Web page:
From Henry Knox
[Philadelphia] 9th January 179
I submit to your consideration, instructions for Capt. Pond. A suitable character by the name of Steedman, presenting I submit the propriety of his joining Pond. I will wait upon you this evening to explain the idea further.1 I have the honor with perfect respect to be sir Your obedient Servant
1. Capt. Peter Pond of Connecticut and William Steedman were Indian traders preparing to enter Indian country by way of Lake Erie. After his service in the French and Indian War, Pond had become one of the most successful Anglo-American traders, extending his network from Detroit all the way to the Great Slave Lake in the Northwest Territories of present-day Canada. Altercations with other traders, two of which involved the death of his rivals, had forced Pond to move his operations to the United States (see Van Every, Ark of Empire, description begins Dale Van Every. Ark of Empire: The American Frontier, 1784–1803. 1963. Reprint. New York, 1977. description ends 246; Sosin, Revolutionary Frontier, description begins Jack M. Sosin. The Revolutionary Frontier, 1763–1783. New York, 1967. description ends 30).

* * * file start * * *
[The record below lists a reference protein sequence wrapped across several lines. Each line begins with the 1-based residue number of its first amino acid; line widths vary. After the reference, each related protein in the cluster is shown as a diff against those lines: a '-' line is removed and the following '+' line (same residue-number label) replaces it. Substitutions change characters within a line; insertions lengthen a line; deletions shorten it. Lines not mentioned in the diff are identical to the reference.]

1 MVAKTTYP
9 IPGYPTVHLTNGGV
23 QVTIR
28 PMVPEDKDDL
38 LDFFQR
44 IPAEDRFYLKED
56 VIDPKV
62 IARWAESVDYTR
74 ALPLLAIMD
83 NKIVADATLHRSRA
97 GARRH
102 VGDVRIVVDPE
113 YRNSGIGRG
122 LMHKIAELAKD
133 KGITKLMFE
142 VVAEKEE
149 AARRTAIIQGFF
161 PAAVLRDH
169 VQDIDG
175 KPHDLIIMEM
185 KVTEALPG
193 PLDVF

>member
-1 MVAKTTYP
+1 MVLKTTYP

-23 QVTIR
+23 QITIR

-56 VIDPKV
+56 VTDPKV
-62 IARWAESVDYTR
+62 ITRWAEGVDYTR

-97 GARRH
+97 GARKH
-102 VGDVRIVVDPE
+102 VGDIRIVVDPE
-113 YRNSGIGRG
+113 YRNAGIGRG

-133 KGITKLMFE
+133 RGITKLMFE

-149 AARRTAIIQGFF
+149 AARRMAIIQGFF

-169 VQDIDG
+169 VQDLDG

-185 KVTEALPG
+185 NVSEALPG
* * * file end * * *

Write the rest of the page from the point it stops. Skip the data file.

The enclosed instructions have not been found, but a copy of the orders presented to Pond is printed in ASP, Indian Affairs, description begins Walter Lowrie et al., eds. American State Papers. Documents, Legislative and Executive, of the Congress of the United States. 38 vols. Washington, D.C., Gales and Seaton, 1832–61. description ends 1:227. GW probably returned the enclosure to Knox this evening with his approval, because the final instructions were dated 9 Jan. 1792. In them Knox reviewed the efforts of the administration to bring peace to the northwest frontier, both by negotiation and force, ending with Arthur St. Clair’s defeat. “No doubt can exist,” Knox wrote, “that our strength and our resources are abundant to conquer, and even extirpate the Indians, northwest of the Ohio. But this is not our object. We wish to be at peace with those Indians—to be their friends and protectors—to perpetuate them on the land. The desire, therefore, that we have for peace, must not be inconsistent with the national reputation. We cannot ask the Indians to make peace with us, considering them as the aggressors: but they must ask a peace of us. To persuade them to this effect is the object of your mission.” Knox instructed Pond and Steedman to go to Niagara disguised as traders and “Mix with the Miami and Wabash Indians. Find their views and intentions, through such channels as your discretion shall direct. Learn the opinions of the more distant Indians. Insinuate, upon all favorable occasions, the humane disposition of the United States; and if you can by any means ripen their judgment, so as to break forth openly, and declare the readiness of the United States to receive, with open arms, the Indians, notwithstanding all that is past, do it. If such declaration should be made, at the Miami or Wabash, and be well received, you might persuade some of the most influential chiefs to repair to our posts on the Ohio, and so, from post to post, to this place.” In such a case Knox enjoined the men to provide a guard to prevent white settlers from harming the Indians. Regardless of their success in encouraging the Indians to make peace, Pond and Steedman were to gather intelligence about the Indians involved in St. Clair’s defeat, to learn their numbers, the losses they had incurred, the disposition of their American prisoners and plunder, the state of their arms, and their intentions for the next year. Knox also instructed the men to meet with Samuel Kirkland to learn the purpose of an anticipated conference of the Seneca at Buffalo Creek but cautioned them not to disclose their broader mission to Kirkland, warning that “if you do, you will ruin the plan, and, perhaps, lose your lives.” Knox provided Pond and Steedman with $800 to defray their expenses, promising pay for their services consistent with their accomplishments (ibid., 227). Knox presented a copy of these instructions to Congress, in confidence, on 7 Nov. 1792. By early March 1792 Pond and Steedman reported that their mission had failed. GW, Knox, Alexander Hamilton, and Thomas Jefferson discussed their failure on 9 Mar. 1792. Jefferson noted that Pond and Steedman reported they had met with Col. Andrew Gordon, British commander at Niagara, who informed them that the Indians had suffered only 50 killed and 150 wounded at St. Clair’s defeat, according to a “sensible Indian.” Gordon, Pond and Steedman reported, had refused to allow them to proceed (Jefferson Papers description begins Julian P. Boyd et al., eds. The Papers of Thomas Jefferson. 40 vols. to date. Princeton, N.J., 1950—. description ends , 23:239–44).